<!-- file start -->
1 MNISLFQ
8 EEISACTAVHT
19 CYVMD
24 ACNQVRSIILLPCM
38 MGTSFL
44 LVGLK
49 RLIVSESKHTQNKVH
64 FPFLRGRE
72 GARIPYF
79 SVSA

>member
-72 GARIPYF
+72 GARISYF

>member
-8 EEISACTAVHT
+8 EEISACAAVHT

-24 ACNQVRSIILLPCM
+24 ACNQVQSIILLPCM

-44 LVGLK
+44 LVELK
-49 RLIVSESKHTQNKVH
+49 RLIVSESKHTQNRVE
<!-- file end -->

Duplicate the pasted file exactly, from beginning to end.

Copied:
1 MNISLFQ
8 EEISACTAVHT
19 CYVMD
24 ACNQVRSIILLPCM
38 MGTSFL
44 LVGLK
49 RLIVSESKHTQNKVH
64 FPFLRGRE
72 GARIPYF
79 SVSA

>member
-72 GARIPYF
+72 GARISYF

>member
-8 EEISACTAVHT
+8 EEISACAAVHT

-24 ACNQVRSIILLPCM
+24 ACNQVQSIILLPCM

-44 LVGLK
+44 LVELK
-49 RLIVSESKHTQNKVH
+49 RLIVSESKHTQNRVE